A risk factor is something that increases your likelihood of getting a disease or condition.
It is possible to develop urinary tract infections (UTI) with or without the risk factors listed below. However, the more risk factors you have, the greater your likelihood of developing a UTI. If you have a number of risk factors, ask your doctor what you can do to reduce your risk.
Frequent sexual intercourse increases your risk of UTIs. Having unprotected sex raises the risk further.
The following medical conditions increase your chances of getting UTIs:
- Urinary tract anatomical defects
- Urine washing back up the ureter into the kidney—vesicoureteral reflux
- Weakened immune system
- Kidney stones
- Enlarged prostate gland
- Body paralysis—paraplegia or quadriplegia
- History of kidney transplant
- Sickle cell anemia
- Nervous system disorders that make it difficult for you to completely empty your bladder
Medical Devices and Procedures
- For females—using a diaphragm for birth control or having a partner who uses condoms with spermicidal foam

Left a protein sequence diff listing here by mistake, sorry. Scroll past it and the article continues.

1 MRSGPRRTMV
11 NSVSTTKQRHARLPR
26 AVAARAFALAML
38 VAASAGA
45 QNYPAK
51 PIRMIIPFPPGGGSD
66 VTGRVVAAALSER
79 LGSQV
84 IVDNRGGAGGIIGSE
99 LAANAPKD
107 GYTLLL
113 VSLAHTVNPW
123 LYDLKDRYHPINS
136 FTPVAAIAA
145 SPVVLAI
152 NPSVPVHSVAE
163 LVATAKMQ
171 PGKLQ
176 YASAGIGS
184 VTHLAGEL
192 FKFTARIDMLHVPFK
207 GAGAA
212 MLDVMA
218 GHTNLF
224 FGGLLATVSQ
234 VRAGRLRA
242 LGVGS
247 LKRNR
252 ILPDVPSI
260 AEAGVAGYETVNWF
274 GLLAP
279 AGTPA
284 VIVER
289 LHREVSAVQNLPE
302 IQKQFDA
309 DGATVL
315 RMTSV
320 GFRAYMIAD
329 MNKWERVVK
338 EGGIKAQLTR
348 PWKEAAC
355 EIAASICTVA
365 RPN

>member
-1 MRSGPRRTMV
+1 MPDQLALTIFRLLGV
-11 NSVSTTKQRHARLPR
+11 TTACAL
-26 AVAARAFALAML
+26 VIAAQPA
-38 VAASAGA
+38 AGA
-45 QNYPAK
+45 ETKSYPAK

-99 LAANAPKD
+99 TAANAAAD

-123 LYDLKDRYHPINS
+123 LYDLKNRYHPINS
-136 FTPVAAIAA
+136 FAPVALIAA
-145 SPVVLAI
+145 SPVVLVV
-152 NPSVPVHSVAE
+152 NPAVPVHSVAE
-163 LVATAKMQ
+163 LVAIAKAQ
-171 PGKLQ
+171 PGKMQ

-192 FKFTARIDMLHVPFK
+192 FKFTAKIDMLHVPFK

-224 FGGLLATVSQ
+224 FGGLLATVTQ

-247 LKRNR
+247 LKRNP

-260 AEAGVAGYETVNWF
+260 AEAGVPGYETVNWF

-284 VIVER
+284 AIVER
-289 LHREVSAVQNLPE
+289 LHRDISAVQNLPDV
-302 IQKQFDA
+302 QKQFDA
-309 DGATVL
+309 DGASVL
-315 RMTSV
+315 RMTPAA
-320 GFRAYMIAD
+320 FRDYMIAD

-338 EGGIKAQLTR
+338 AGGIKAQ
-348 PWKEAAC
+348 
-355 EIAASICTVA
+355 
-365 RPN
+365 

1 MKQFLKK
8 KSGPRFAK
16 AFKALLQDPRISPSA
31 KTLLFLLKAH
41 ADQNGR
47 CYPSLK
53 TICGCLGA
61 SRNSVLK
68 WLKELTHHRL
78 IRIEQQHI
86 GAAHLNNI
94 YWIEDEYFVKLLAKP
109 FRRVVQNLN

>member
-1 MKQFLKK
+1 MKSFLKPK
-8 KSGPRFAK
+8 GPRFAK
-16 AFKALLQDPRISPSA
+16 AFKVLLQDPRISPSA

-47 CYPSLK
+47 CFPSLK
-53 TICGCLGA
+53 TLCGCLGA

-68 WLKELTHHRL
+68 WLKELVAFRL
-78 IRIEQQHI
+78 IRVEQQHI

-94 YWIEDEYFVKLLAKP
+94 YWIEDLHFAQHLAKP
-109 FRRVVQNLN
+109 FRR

- Having a urinary catheter inserted
- Having surgery on the urinary tract
Taking antibiotics for other conditions can increase your risk of getting a UTI.
The rate of UTIs increases with age in both men and women.
Women have a high rate of UTIs throughout their lives, because the openings to the urethra and rectum are in close proximity. Also, the urethra is shorter in women than in men. The risk of UTIs increases even further after menopause in women and after age 50 in men.
Researchers are still trying to understand whether certain genetic factors might make someone more prone to UTIs. It does seem that if a mother has a history of multiple UTIs, then the daughter will be more likely to have UTIs, as well. There are also some factors related to blood type that increase the risk for UTIs.
- Reviewer: Adrienne Carmack, MD
- Review Date: 09/2015 -
- Update Date: 09/17/2014 -